Heading out into the unknown

So, Mei’s exit from the blogosphere got me thinking.  I’ve been isolated since long before the pandemic hit.  I did it to myself.  Well, my folks helped, and the general shittiness of the world contributed, but really, I mostly did it to myself.  I used to have some ambition, but I dropped that when it got too hard, and resented every minute of my life instead.  I avoided the kind of conflicts that might’ve meant shit or changed anything, and I revelled in irrelevant sniping and trolling.  I went in for the kill when I should’ve called truce and slated others’ weakness without trying to lend them any strength.  And this was all part of a grand master plan to push away everybody who ever started to care about me, in case I got reliant.  Then the world fell apart, more than once, and I was more reliant than I wanted to admit, and all my friends in the world were on this blog, and they were there for me.  I’ve got a lot of skills, and I’m not weak, but I do need people.  My own company’s not good for me.  And, I realised, there are people who need me, too.  They’re trying to start up communities and grow food and build shelters and run schools and fight off gangs in little pockets of green in the desert.  And they put out a call for people like me to come and join them, and I laughed about it and decided that, if they were even real, I was better than them.  Well, if I’m better than them, all the more reason to go along and help them out.  I sent them my vid last night.

I’ve got enough supplies for a few days’ trek, a handset, a solar-powered backpack, a scorcher of a summer’s day and a set of co-ordinates that should lead me on the first leg of my journey to this Dreamtime Town place.  Apparently there are tests along the way.  I got to walk the direction they tell me past the point I’ll run out of water, and trust that there’s a water hole at the other end.  If they reckon I’ve got ill intent, they’ll send me the wrong way.  They’ll send scouts to meet me who have to get home safe and give a good report before I get the next clue; they intend to get to know me a little before they let me in, test my resolve, my trust and the skills I say I’m bringing.  I guess I deserve that.  If I find Frank at the other end, I’m going to swing for the bastard.

You know what, though?  Like Mei, I’m not going to blog about the journey, or about the place when I get there.  I got a coupla reasons for saying that.  First is similar to Mei’s: I feel like a fake.  Up until I lost the store, I was blogging to impress, not to communicate, just like the funny announcements I used to make in the old life instead of talking to my colleagues.  It wasn’t that I didn’t really care, I cared so much I could’ve bled, but I never could connect with anything real while I was aware of being listened to, being public.  I always thought I didn’t care what anybody thought of me, but truth is I care about nothing else.  I wanted people to think of me as the kind of person who doesn’t care what people think of me.  That’s what blogging, performing, will do to you.  You create a persona – you can’t help it – and you get trapped inside it.  It’s not a lie, exactly, but it’s not the whole truth.  It’s a barrier.  You’ve always got to be analysing and describing and advising, never just relating.  Wherever I end up, and whatever happens there, I want it to be me who arrives, no pretences.  I want to relate to people as myself, whether I like them or not.  It’ll be hard work, because I’m not that likeable.  Narrating it all for public consumption probably won’t do me any favours, either.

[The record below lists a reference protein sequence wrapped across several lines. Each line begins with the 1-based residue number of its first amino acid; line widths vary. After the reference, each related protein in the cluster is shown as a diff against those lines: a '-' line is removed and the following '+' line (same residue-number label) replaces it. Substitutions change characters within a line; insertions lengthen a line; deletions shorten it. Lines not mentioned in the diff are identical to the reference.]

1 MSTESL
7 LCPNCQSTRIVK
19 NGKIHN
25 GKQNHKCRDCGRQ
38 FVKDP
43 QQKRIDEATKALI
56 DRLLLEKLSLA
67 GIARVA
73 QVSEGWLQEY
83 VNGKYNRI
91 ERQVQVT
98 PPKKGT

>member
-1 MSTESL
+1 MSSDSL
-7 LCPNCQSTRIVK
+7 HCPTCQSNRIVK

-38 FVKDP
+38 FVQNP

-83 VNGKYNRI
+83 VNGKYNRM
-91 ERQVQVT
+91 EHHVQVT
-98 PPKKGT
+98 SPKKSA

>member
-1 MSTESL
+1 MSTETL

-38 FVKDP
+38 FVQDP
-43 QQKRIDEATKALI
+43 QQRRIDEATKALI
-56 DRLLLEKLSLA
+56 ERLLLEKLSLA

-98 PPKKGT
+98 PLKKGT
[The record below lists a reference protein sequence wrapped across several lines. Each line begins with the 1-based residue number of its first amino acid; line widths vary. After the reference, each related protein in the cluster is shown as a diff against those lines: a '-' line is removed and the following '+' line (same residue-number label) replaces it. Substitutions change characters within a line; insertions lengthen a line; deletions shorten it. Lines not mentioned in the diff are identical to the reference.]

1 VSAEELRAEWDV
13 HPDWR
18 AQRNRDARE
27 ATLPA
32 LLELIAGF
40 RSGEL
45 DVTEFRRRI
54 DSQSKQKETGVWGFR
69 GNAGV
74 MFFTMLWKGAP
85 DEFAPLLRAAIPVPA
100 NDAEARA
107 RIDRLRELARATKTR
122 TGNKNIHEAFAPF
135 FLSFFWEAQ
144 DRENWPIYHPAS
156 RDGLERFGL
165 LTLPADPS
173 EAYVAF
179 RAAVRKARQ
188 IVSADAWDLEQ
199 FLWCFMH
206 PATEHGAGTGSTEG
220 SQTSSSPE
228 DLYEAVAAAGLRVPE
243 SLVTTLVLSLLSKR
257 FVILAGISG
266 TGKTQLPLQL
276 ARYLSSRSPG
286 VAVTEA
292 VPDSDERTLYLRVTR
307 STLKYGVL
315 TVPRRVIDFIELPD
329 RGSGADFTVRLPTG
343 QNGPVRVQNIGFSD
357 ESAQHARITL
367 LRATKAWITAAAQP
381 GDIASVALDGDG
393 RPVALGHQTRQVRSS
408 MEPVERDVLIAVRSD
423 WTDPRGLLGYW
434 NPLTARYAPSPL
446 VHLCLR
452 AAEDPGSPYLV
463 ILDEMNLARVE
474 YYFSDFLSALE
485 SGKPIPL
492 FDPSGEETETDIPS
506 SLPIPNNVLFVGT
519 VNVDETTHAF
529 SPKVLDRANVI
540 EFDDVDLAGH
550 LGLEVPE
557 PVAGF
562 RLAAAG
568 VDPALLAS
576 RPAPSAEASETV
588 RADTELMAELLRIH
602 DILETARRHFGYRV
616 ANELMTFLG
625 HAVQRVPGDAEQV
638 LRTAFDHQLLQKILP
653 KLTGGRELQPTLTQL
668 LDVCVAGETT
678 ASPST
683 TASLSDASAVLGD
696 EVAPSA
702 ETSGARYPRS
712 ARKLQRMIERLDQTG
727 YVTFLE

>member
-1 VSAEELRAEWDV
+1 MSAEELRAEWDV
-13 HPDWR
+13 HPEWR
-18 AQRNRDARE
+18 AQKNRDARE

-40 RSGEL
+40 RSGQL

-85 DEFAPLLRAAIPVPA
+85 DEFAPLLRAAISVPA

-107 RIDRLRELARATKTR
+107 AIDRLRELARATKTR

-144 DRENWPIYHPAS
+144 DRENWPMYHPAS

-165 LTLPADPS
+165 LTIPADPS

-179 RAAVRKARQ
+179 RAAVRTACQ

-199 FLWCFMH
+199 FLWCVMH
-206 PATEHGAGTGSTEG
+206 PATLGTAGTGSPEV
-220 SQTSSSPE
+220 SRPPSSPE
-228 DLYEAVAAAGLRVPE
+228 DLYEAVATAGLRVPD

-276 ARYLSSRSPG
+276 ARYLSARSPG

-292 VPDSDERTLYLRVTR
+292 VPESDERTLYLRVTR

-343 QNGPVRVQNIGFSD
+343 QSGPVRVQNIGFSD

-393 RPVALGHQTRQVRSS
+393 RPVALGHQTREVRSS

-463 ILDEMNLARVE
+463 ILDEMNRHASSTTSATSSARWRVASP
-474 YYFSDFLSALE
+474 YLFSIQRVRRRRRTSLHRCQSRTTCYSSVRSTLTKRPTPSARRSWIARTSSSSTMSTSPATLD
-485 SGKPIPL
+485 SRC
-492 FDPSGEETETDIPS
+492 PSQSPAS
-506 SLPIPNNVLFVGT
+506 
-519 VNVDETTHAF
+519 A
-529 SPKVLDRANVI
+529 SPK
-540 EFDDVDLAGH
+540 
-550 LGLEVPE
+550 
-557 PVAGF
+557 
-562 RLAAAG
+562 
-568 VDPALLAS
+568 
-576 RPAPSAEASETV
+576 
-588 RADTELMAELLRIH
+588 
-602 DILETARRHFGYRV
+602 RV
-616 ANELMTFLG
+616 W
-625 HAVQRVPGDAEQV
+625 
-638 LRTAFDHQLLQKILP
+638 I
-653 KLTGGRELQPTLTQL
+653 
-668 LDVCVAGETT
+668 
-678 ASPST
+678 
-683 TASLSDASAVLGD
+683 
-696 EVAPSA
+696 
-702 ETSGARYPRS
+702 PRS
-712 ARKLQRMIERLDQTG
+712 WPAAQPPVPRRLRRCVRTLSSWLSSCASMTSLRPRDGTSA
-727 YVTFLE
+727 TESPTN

The other reason is kind of for you guys, because, despite all that Mei says, I do fucking love you people, and that’s how I know it’s hell when somebody you care about disappears from their blog without a word and you don’t know what happened to them.  So if I say, “Hey guys, I’m going off into the outback where I could starve or get bitten by snakes or trampled by wild kangaroos or anything, looking for a place I probably won’t find, where I half suspect people will steal my stuff and kill me anyway – I’ll keep you posted!” then if you hear nothing, you’ll waste your time and power endlessly refreshing my blog and calling my name into the bleak and lonely digital void, and I wouldn’t want that.

If I just tell you all now that I’m going to stop blogging, as of the end of this paragraph – well, then you can imagine me tilling fields of golden wheat, or sipping a glass of homebrew Mojito in a hammock under the desert sun, or making sarcastic wisecracks at a meeting full of earnest utopians – or go with trampled by wild kangaroos if you prefer, I wouldn’t hold it against you – and you’ll have no reason to suppose me otherwise.  In short, if I say I’ll blog, and then I don’t, it can only be bad.  If I say I won’t, and then I don’t, it could be good.  You can imagine me as you want to.  Keep up the work, good or bad or indifferent.   And remember, I might still be reading, so watch yourselves.


Giving up on giving up